"With Overtime Expansion Stalled, What's Next for Employers?" RestaurantOwner.com
As most employers have by now heard, the planned expansion to overtime eligibility scheduled to take effect at the beginning of December was put on a hold by a federal judge, pending the outcome of a law suit challenging its legality.
For the employers who prudently prepared for compliance with the new rule by adjusting pay structures and increasing salary levels of affected employees, the temporary halt puts them in a bit of an awkward place.
The flip side of this, of course, is that employees who were demoted from salary to hourly as a result of the rule might be delighted to learn they will be reinstated as salaried employees, and again be able to enjoy the predictability and status that goes along with such designation.
Regardless of which course you opt for, it is not likely to be a smooth road. Accordingly, employers should focus on being honest about the uncertain regulatory landscape ahead, and inform employees that any changes made are made in pursuit of the twin goals of compliance, and sustainable business practices. In order to make the best call for your restaurant, you need to know the difficult road ahead the regulation now faces.
Overtime Expansion and the Three-legged Stool
The eventual implementation of the overtime expansion will be determined by three separate challenges it now faces. Each challenge represents a leg holding up a stool. Failure to surmount any one of these challenges leads to the death of the regulation (or the collapse of the stool).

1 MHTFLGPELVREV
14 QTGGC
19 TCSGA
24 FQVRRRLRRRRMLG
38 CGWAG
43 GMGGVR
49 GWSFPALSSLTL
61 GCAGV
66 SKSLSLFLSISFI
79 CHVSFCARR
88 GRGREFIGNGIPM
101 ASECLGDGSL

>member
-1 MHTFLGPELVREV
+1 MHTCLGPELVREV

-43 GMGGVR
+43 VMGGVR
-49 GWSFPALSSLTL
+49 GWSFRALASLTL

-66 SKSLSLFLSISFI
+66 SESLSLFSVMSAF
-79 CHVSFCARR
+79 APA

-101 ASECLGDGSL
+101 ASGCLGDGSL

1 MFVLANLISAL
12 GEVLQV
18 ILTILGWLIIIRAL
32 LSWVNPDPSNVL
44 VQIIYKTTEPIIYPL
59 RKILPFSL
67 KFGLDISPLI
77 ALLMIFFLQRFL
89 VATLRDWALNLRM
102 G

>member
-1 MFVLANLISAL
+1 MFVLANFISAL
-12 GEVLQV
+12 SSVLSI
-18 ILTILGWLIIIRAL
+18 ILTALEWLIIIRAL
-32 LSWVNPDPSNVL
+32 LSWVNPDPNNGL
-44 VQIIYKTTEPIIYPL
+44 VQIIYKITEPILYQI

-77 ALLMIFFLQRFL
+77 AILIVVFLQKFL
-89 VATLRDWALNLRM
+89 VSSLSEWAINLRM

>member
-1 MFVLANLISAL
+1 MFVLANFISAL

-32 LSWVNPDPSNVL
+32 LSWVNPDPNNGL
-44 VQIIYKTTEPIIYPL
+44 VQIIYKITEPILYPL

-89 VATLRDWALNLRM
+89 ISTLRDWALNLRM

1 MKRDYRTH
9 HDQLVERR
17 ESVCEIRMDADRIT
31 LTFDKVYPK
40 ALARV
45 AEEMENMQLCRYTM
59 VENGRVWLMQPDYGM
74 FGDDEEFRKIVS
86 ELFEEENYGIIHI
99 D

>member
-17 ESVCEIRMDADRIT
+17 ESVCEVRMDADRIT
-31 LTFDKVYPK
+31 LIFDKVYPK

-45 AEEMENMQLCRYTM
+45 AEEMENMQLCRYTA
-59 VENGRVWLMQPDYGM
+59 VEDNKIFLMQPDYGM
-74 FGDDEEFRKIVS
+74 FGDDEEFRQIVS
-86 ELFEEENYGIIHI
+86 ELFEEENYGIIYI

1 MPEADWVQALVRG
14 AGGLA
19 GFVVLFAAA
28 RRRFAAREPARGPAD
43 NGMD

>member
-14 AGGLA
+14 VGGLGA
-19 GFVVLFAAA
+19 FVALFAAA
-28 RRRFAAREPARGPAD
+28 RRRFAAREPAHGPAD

Leg 1: Congress
Since the regulation was initially proposed, the Republican controlled Congress has made no secret of the fact it desired to end it. From their perspective, the onerous financial burden caused by the regulation would lead businesses, especially small businesses, to cut jobs rather than absorb the cost of paying overtime.
There was an added concern once the rule was slated for implementation on December 1 that most companies simply would lack the knowledge or capacity to comply. This is not entirely unfounded. As an employment lawyer, I can say first hand that compliance is tricky. Where companies are not operating with a great deal of profit margin, tough decisions will have to be made and they often will be made without the benefit of counsel or other costly compliance experts.
Accordingly, the House of Representatives passed a bill in an effort to delay implementation of the regulation six months, giving business owners more time to comply. The Senate passed a similar measure. The Obama administration, however, was not going to sign the bill so it was thought the congressional measures would be brushed aside. There simply were not enough votes to overcome a veto by the President.
With the election of Donald Trump, however, Congress found a potential ally in the future Whitehouse. Indeed, provided none of the other two legs of the stool takes down the regulation first, it appears likely that Congress will propose to kill the regulation entirely since a veto from the President is no longer anticipated.
Leg 2: The Law Suit